It was a pleasant & sunny day - perfect for a bike ride to get us to the Convention Centre downtown. I've become a big fan of riding my bike into downtown Winnipeg, as it is much easier to navigate the traffic and free to park. But I had never parked my bike for an extended period of time downtown, and this was a day long conference. I have a good bike lock though (or I thought I did), and we found a bike rack near the front of the building that I considered to be within sufficient public scrutiny as to prevent a would-be thief from being able to spend too much time trying to cut my lock. I was reasonably sure everything would be fine.
After our lunch break, my wife wanted to confirm our bikes were still there, and I took a look - they were. "She's being too nervous," I told myself as I headed back to the conference room.
|The bike locks you see here aren't ours.|
This is such a gut-wrenching feeling. While not as serious a violation as a home robbery, it is still offensive to think that somebody took the time to cut my lock (which was securing both bikes to the rack). In all likelihood, the bikes were taken to a pawn shop or broken up for parts to sell to fuel a drug habit.
We immediately went to the security desk and asked them if they had any footage of the theft. The cameras recorded somebody bending over them at 2:54 PM, a different guy approaching them at 3:10, and the same guy riding one of them around the other side of the Convention Centre two minutes later. Apparently bike theft is a team event.
My house insurance deductible is $500, and putting in a claim would have an impact on our monthly premiums too. It's hardly worth putting in a claim for this. Remind me why I'm paying $100/month for their services? Perhaps if the thieves had done a more thorough job and broken into our home too... I guess I'd better be careful what I wish for though.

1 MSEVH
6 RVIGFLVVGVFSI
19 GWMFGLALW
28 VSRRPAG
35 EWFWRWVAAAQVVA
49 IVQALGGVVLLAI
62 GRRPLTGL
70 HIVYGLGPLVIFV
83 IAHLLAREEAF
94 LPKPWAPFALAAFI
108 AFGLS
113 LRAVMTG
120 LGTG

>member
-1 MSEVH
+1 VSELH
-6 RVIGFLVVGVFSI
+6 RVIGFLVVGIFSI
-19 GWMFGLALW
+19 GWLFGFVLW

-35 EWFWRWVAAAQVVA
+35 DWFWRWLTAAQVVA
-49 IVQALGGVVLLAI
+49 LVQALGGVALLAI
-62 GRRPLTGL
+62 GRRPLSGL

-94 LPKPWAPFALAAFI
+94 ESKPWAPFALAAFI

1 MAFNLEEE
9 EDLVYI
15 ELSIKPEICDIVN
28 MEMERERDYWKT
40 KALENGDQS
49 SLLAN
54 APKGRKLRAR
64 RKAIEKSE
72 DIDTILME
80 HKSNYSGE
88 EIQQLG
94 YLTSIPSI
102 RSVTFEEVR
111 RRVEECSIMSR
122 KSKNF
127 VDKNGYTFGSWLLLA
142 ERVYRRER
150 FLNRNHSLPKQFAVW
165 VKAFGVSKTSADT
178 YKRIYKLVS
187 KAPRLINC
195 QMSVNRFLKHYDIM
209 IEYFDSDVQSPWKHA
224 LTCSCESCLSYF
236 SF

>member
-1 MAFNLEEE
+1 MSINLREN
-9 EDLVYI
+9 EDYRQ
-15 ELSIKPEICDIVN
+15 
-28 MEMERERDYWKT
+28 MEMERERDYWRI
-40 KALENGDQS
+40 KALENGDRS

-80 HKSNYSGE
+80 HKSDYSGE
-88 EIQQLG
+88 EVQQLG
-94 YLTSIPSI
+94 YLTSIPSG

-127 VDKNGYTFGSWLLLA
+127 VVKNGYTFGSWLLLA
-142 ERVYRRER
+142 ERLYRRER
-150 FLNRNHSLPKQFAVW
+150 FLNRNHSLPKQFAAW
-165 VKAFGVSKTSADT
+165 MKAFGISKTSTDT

According to the City's website:
As many as 3,000 bicycles are reported stolen each year in the city of Winnipeg.
The City of Winnipeg recovers up to 1,500 bicycles each year, with only 10 to 12% returned to their rightful owners.
The City of Winnipeg sells over 1,000 bicycles a year at its annual bicycle auction because ownership cannot be traced.
Ironically, I had read this about a week prior, and had resolved to get our bikes registered. The key to finding the rightful owners of bikes is to register the serial number with the police, which means that we'd stand a 50% chance of getting our bikes back. You can't imagine how hard I'm kicking myself for all the decisions I made (or the ones I procrastinated on) that led up to this theft.
But that's not my transformation moment from this tale.
I was scheduled to play music at our Mass today, and the theft had been understandably troubling me. My spirit was not in a place where I could rejoice at anything. So as I walked to the church I prayed. I prayed that the Lord would take all my worries and woes away. I prayed that the Lord would restore my joy and would allow me to let go of the anger I was feeling. I prayed for the thieves, that they would be converted and saved from their destructive cycles.
And I felt liberated. A new & refreshing joy filled my spirit and I was able to focus on the beauty of Mass.
My wife had an insight that I'm clutching as my only grain of hope in this situation: perhaps those bike thieves had nobody else to pray for them. Perhaps the Lord allowed this to happen so that they would be brought into the circle of our prayer life. If so, I am doing him and them a great disservice by holding on to my bitterness over this.
That release from anger, that liberating love: that's the small change wrought in me this day.